The Call to Prayer
September 26, 2021
Eighteenth Sunday after Pentecost/ 26th September 2021
It’s probably the one thing people of faith struggle with most: prayer. Through surveys and conversations over the years at CPC, our adult education committee has received countless requests for more classes or studies on prayer. We all know that prayer is at the heart of the life of faith, but we all know that sometimes—often—prayer does not come easy to us. Perhaps we have high expectations for ourselves, and we judge ourselves for not living up to them. Maybe we just don’t know how to pray. Maybe no one really taught you how. There’s the obstacle of time, making the time to pray. How much time should be given to prayer, daily, weekly? The reformer Martin Luther (1483-1546) once said, “I have so much to do [today] that I shall spend the first three hours in prayer.”
And then there are all the internal obstacles that prevent us from praying, such as insecurity and fear that we’re doing it wrong. How should one pray? Is there a correct way to pray? A colleague back in New Jersey said years ago at a clergy retreat that prayer mainly consists of giving God a lot of bad advice. There’s a lot of truth there, but it’s not the full story. It’s more than that. One obstacle might be feeling anxious in the presence of God, feeling anxious about silence. Maybe there’s the fear, conscious or unconscious, that God might actually say something, might actually do something in prayer, that God might actually be encountered, and that God might ask something new, different, difficult from you.
When it comes to prayer, we are all novices, beginners. We’re all disciples, meaning students, and we have much to learn. We all need help—pastors included. When I hear the disciples asking Jesus, “Lord, teach us to pray” (Luke 11:1), I can resonate with that. The great Howard Thurman (1899-1981) said that he was “always impressed by the fact…that the only thing that the disciples asked Jesus to teach them how to do was to pray.” I need help. I pray and know the power and effectiveness of prayer, but I wouldn’t call myself a “prayer warrior.” I know people who spend hours at intercessory prayer, who pray over every aspect of their lives, praying the newspaper—and the news these days requires a lot of prayer. I don’t do that. I pray and know the power of prayer. Prayer changes things. It makes a difference in my life. I pray regularly, but I don’t have a set pattern or daily rhythm or a set-schedule. I know people who go into their “prayer closets”—perhaps you have one—a special place in your home where you go to be with God. I don’t have such a place. I like to walk and pray. And I prefer silent prayer than offering up a lot of words. As a pastor, I’m surrounded by a lot words and use a lot of words. I prefer entering into silence. Still, I have shelves of prayer books, books on the theology of prayer, the history of prayer, the spirituality of prayer, you name it, but I wouldn’t say I’m an expert. Many of these books were purchased during a particular season in my life when I said, “I need to deepen my prayer life.” But then life gets in the way of my plans, and the half-read book is placed on the shelf until the next season comes around when I say, “I need to deepen my prayer life,” and I buy another book. It’s a great way to build a library! But it’s a lousy way to learn how to pray.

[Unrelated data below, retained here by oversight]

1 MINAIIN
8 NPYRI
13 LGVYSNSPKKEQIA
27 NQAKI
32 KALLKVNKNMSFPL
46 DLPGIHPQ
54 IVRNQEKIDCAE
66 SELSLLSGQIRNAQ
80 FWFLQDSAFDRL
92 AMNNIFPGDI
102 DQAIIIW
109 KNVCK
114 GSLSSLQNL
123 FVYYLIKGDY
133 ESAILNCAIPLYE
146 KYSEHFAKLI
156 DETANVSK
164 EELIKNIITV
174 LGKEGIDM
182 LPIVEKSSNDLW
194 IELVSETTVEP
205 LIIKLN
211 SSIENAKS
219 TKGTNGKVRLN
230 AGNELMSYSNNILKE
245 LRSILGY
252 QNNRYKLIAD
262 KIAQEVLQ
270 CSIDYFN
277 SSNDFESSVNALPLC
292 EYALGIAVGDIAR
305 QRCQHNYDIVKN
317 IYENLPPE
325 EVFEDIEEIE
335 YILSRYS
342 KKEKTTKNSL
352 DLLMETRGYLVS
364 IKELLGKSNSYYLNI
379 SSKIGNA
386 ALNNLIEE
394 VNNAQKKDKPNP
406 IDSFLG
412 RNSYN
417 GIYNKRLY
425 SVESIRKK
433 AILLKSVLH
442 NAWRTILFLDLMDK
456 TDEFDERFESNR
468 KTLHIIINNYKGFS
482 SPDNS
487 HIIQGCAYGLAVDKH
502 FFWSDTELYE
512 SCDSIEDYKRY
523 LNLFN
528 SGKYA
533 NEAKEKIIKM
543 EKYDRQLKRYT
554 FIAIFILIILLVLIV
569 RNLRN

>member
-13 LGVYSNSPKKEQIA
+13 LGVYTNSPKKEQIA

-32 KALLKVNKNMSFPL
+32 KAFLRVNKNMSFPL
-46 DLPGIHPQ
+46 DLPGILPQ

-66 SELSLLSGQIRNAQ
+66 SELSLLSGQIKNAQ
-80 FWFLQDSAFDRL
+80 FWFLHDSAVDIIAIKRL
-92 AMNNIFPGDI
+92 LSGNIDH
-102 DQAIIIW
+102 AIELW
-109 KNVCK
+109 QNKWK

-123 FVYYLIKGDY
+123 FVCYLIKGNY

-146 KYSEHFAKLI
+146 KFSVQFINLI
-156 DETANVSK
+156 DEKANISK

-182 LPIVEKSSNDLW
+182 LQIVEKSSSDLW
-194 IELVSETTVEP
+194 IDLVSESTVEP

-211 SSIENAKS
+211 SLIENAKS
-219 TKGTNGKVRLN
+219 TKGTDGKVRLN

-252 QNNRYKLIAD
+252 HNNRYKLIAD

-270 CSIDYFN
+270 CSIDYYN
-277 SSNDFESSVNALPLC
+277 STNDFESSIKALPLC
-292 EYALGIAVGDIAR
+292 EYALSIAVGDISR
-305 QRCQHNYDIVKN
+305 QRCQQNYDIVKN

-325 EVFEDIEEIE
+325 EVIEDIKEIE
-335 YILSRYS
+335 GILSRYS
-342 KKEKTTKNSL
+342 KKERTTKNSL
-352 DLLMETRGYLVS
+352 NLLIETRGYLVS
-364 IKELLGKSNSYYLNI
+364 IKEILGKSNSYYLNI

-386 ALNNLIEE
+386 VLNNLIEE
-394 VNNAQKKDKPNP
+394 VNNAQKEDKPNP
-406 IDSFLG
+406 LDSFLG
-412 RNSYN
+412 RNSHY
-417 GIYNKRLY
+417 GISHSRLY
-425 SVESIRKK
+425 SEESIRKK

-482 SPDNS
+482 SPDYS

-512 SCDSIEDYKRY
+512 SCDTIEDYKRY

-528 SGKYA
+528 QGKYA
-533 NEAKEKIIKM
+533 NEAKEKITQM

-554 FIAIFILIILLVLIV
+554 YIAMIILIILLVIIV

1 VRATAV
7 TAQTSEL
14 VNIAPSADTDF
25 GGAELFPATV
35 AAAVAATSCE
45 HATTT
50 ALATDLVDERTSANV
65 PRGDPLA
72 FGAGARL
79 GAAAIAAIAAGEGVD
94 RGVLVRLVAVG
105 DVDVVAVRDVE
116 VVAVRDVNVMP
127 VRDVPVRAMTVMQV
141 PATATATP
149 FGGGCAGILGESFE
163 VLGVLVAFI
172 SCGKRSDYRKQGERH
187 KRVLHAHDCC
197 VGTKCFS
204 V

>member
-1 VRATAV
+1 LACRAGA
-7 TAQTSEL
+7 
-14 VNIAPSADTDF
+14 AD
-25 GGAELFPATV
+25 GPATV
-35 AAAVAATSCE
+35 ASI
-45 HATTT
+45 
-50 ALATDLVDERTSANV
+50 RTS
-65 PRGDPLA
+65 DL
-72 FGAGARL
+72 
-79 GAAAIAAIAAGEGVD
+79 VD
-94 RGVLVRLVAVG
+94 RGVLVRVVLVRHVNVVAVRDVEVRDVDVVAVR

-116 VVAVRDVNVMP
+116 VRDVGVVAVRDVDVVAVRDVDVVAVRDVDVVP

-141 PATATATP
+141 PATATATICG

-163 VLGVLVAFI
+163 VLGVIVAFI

Actually, I’m a little suspicious of all the books about prayer on the market these days, books about the secrets of prayer, books on the techniques and methods of prayers, or yet another collection of someone else’s prayers. And, yes, I confess this as we’re about to begin a congregation-wide study of prayer. Theory, structure, skills, methods, tools for praying are important. We have much to learn from the Christian mystical and contemplative traditions in the church. Presbyterians have much to learn from Roman Catholics in this regard. Still, Jesus didn’t need prayer manuals or prayers written by others. He did know the psalms, of course. Jesus—prayed. He didn’t learn about prayer, he prayed. He didn’t worry about deepening his prayer life, he prayed. He got on with it. For Jesus, prayer wasn’t an option; it wasn’t something he got around to after the end of a busy day or something he turned to in a time of crisis. My guess is he never went very long between prayers; it was a constant in his life. In Mark’s gospel, in particular, there is a clear rhythm of prayer and ministry, prayer and ministry, throughout his life. Jesus prayed. He just did it. A lot. His disciples knew he prayed; he was always going off by himself to pray. They knew how central it was in his life, in his ministry. They didn’t know how to do it. So one day they asked him. And he told them—tells us. “This is how you pray…. Our Father, who art in heaven…” (Matthew 6:9-13).